Answers for “The little ice age” with explanation

Question 14-17:

14. ii (para B, line 5-7: ―pack ice surrounded Iceland for much of the year. The climatic
events of the Little lce Age did more than help shape the modern world. They are the
deeply important context for the current unprecedented global warming‖)

15. vii (para D, first 3 lines: ―This book is a narrative history of climatic shifts during the past
ten centuries, and some of the ways in which people in Europe adapted to them‖)

16. ix (para E, last 3 lines: ―The increased productivity from farmland made some countries
self-sufficient in grain and livestock and offered effective protection against famine.‖)

17. iv (para F, line 8-11: ―methods expanded across the world. The unprecedented land
clearance released vast quantities of carbon dioxide into the atmosphere, triggering for
the first time humanly caused global warming‖)

Question 18-22:

18. C – tree rings

19. B – ice cores
(para C, line 4-6: ―India and tropical Africa are even more recent. For the time before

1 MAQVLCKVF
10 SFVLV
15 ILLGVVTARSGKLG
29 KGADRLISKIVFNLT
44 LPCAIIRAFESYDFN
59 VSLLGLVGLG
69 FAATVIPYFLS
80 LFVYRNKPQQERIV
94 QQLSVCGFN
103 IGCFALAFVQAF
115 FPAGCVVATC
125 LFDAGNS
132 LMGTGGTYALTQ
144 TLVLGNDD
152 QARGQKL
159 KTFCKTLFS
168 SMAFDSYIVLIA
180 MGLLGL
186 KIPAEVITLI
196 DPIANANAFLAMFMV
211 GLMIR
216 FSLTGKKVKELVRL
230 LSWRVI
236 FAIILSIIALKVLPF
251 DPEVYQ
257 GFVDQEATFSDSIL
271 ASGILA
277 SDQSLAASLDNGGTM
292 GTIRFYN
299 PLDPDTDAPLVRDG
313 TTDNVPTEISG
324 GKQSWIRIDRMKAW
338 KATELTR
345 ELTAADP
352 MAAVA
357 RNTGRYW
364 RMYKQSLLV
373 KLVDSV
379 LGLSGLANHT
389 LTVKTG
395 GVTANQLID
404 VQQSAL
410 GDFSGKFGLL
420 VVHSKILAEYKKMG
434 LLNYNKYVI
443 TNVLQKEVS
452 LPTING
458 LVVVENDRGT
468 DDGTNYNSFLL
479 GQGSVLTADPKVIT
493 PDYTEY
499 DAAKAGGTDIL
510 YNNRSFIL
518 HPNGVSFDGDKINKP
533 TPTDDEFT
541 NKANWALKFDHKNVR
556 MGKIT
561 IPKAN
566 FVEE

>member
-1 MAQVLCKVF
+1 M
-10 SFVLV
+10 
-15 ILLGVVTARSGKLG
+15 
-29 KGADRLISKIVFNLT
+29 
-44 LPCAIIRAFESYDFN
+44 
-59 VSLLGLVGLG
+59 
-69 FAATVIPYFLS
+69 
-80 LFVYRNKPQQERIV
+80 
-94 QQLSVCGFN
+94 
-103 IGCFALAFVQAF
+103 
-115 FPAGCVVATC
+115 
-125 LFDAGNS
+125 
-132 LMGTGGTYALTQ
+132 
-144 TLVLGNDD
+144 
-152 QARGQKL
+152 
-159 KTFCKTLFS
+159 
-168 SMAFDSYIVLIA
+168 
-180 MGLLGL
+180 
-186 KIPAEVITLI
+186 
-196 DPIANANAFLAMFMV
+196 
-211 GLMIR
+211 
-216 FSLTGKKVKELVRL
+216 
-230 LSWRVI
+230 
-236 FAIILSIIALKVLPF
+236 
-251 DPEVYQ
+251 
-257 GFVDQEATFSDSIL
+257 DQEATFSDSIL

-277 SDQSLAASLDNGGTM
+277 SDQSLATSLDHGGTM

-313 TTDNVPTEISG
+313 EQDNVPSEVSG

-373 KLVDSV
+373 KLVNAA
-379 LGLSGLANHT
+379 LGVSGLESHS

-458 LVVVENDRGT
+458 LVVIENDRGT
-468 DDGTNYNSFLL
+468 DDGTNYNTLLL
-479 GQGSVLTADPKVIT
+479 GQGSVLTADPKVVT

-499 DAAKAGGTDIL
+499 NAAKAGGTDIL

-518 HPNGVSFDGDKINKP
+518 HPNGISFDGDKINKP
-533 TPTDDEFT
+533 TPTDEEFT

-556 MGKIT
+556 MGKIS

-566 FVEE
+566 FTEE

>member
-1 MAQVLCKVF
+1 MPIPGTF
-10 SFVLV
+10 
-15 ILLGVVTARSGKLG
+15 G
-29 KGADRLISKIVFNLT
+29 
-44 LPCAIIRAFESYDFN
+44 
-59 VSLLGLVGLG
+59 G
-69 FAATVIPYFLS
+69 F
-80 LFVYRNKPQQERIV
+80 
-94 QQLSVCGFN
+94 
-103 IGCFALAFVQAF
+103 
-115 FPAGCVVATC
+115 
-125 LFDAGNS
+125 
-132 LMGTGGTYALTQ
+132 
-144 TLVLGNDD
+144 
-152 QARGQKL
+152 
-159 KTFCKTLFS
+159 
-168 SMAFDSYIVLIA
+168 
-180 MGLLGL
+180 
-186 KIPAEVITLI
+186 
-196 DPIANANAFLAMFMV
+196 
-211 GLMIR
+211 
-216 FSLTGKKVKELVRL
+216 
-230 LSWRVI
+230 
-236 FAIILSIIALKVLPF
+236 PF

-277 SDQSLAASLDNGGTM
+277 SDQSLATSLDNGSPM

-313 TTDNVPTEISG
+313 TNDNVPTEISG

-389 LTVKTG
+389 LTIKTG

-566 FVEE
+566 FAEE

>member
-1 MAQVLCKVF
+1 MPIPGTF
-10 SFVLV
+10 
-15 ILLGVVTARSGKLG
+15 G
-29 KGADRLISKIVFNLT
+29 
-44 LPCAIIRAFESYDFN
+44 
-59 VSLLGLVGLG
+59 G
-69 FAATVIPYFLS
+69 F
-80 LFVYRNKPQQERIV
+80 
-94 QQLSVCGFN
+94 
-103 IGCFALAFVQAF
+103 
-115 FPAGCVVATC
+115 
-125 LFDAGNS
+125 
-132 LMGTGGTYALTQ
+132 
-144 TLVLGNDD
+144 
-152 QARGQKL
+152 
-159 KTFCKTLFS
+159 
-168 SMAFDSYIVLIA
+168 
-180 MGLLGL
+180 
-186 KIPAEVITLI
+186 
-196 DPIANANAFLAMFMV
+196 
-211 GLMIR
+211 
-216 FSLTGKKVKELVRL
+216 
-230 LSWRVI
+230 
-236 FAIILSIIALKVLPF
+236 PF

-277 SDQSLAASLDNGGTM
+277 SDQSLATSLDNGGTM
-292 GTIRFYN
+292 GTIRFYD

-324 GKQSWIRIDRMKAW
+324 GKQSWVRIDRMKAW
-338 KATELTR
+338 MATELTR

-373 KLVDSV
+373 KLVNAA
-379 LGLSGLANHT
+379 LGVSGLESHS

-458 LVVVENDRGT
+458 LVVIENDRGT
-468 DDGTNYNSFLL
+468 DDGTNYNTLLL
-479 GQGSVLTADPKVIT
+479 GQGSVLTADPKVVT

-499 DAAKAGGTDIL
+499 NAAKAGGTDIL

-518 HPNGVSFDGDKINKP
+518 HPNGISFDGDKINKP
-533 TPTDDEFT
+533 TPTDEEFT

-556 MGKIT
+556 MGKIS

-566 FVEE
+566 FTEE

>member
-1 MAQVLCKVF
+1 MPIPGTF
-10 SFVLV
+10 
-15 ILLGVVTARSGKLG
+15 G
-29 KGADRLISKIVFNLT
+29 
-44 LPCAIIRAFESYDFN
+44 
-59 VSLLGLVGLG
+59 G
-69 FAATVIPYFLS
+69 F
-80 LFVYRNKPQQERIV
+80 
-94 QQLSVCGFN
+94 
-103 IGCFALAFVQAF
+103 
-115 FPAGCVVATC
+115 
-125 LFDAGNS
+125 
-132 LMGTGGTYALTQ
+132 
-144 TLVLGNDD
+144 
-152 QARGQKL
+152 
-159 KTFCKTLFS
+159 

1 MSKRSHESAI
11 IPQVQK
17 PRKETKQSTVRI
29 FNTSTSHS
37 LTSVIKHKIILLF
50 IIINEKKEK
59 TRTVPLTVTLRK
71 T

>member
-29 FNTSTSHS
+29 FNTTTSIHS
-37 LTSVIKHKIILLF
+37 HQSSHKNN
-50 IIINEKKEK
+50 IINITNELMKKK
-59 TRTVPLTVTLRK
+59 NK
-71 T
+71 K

records began, we have only ‗proxy records‗ reconstructed largely from tree rings and
ice cores, supplemented by a few‖)

20. A – climatic shifts (para D, first line: ―This book is a narrative history of climatic shifts
during the‖)

21. H – storms

22. G – heat waves
(para B, last 4 lines: ―cycles of intensely cold winters and easterly winds, then switched
abruptly to years of heavy spring and early summer rains, mild winters, and frequent Atlantic storms, or to periods of droughts, light northeasterly winds, and summer heat

Question 23-26:

23. C (para F, line 2-3: ―beginning of the Modern Warm Period. There was a vast migration
from Europe by land-hungry farmers and others, to which the‖)

24. C (para F, line 5-7: ―America, Australia, New Zealand, and southern Africa. Millions of
hectares of forest and woodland fell before the newcomers‘ axes between 1850 and 1890,
as intensive European farming‖)

25. A (para D, line 4-6: ―Period, roughly 900 to 1200. During these three centuries. Norse
voyagers from Northern Europe explored northern seas, settled Greenland, and visited
North America‖)

26. B (para E, line 13-14: ―the staples of the European fish trade, but changes in water
temperatures forced fishing fleets to work further offshore‖)

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